Disaster Diaries Part Two: On the Ground in West Virginia

American Red Cross volunteers and staff have been working to distribute cleaning supplies, food and water to those affected by the floods. Jim Sheely, a volunteer from Charlotte, N.C., describes his deployment and the Red Cross’ efforts in West Virginia in part two of his disaster diaries:

    I’m sitting in a Bob Evans restaurant having dinner and getting a lesson in West Virginia culture. Up here, chicken and dumplings on a mound of mashed potatoes seems to be a real favorite. Not much fried chicken to be found, though. I’ll be making a pilgrimage to the Chicken Coop soon after I get home.

    Headquarters is still busy. Another group of caseworkers is coming in. A staff shelter is being opened because the few hotel accommodations the Red Cross has in Logan have to be vacated due to prior reservations. The staff shelter will be in the local High School gym and will house caseworkers, ERV crews and kitchen staff. They are using other areas of the school for a client casework service center.  My last job today was to load 75 cots and blankets at the Chapter, pillows from Wal-Mart and towels from Sam’s Club. They will be delivered and the shelter set up tomorrow morning by my coworkers.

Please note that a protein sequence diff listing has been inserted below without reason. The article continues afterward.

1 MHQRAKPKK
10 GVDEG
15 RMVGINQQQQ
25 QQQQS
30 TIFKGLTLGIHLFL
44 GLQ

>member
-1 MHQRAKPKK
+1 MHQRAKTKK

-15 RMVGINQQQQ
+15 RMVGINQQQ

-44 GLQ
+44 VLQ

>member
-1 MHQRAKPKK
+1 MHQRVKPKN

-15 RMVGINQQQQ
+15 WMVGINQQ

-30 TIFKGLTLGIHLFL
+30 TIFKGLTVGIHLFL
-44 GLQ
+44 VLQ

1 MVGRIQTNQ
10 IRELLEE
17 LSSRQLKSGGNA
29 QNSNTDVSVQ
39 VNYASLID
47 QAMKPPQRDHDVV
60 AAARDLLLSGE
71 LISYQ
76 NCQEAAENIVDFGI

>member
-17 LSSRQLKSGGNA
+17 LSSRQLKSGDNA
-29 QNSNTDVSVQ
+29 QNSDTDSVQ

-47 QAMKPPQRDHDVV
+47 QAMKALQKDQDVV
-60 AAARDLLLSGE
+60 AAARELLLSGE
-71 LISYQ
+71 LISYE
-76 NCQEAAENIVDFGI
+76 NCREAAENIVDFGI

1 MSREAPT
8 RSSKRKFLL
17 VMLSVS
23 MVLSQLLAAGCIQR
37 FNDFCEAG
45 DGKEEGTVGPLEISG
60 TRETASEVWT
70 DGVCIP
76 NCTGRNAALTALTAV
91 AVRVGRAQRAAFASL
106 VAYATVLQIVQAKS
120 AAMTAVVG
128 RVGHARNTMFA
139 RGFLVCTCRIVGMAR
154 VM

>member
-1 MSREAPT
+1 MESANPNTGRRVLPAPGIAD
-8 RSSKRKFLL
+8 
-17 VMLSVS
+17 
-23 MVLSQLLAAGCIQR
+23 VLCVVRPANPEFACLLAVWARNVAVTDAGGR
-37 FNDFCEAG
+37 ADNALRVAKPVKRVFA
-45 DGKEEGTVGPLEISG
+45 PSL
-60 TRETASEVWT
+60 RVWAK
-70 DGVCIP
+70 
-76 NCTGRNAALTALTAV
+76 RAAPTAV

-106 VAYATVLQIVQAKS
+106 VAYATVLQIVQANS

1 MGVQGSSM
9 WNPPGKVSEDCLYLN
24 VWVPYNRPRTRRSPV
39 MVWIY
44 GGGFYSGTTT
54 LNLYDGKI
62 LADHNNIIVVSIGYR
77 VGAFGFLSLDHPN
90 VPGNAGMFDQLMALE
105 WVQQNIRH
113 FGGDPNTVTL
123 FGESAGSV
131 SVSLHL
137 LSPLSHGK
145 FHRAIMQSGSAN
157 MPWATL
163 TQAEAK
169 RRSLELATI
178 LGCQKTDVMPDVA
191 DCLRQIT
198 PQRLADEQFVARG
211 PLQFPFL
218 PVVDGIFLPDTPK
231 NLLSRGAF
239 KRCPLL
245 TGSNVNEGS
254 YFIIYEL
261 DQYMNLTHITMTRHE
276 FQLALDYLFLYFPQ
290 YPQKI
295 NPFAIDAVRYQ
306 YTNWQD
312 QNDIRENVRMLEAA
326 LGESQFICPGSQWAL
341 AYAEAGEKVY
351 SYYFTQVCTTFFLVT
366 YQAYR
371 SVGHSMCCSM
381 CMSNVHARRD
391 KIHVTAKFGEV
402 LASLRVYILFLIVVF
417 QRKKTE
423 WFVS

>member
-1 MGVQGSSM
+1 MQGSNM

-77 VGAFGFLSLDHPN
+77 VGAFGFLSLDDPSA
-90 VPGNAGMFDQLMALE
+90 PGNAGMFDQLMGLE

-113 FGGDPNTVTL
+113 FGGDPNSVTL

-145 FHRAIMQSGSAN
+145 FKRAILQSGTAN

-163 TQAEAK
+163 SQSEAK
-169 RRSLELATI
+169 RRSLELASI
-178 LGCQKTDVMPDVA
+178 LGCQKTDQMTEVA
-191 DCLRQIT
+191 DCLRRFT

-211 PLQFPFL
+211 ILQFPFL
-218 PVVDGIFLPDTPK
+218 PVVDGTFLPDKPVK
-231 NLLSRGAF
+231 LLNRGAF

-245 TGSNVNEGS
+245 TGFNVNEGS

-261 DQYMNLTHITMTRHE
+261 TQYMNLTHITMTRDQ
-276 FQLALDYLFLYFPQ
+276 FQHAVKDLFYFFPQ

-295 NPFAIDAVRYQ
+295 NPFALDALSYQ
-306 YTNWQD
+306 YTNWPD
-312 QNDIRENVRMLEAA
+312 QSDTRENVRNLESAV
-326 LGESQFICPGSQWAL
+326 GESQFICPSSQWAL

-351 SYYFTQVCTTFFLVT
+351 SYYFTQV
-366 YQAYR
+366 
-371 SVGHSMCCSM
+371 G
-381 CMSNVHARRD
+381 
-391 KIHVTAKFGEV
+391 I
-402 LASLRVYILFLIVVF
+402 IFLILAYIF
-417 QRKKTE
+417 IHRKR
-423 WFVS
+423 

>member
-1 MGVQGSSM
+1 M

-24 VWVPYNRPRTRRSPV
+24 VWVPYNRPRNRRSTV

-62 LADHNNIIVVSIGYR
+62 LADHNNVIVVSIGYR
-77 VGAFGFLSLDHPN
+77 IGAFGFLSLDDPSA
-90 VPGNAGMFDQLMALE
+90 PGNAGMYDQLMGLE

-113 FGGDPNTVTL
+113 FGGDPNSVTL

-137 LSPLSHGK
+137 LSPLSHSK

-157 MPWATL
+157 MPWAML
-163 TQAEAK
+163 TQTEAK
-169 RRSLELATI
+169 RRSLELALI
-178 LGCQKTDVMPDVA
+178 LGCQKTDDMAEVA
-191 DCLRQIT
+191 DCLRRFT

The week has flown by.

    We made two trips to Logan on Wednesday: the first to deliver bleach, trash bags, paper towels, insect repellent, hand sanitizer and flashlights for distribution to clients, and the second, to deliver six pallets of food to the kitchen.  While we were unloading the food, another team was unloading 750 cleanup kits (approximately 23 pallet loads).  Those cleanup kits and a pallet of comfort kits were loaded the night before at the Charlotte, N.C., Disaster Field Supply Center by fellow volunteers Berkley Godehn, Davey Crockett, and Jim Cunningham.  Because of a trailer snafu they had to work late into the evening and loaded a total of 30 pallets on the trailer. The usual load capacity is 28 pallets so they obviously did a remarkable job. Some of the cleanup kits were dropped in Bluefield before the remainder came here. It’s unusually rewarding to know where our local supplies are ending up.

    The Manassas Emergency Communications Response Vehicle (ECRV) blew its engine today and will be in the shop for several days.  The Ford dealership nearest Logan is 20 miles away and their diesel mechanic is on vacation until Monday. The Manassas ECRV crew will be replaced this weekend but won’t be needed much for the time being.  I took a van to Logan to bring all their ECRV equipment boxes back to headquarters for safekeeping since we have a security guard here at night.

    Jim

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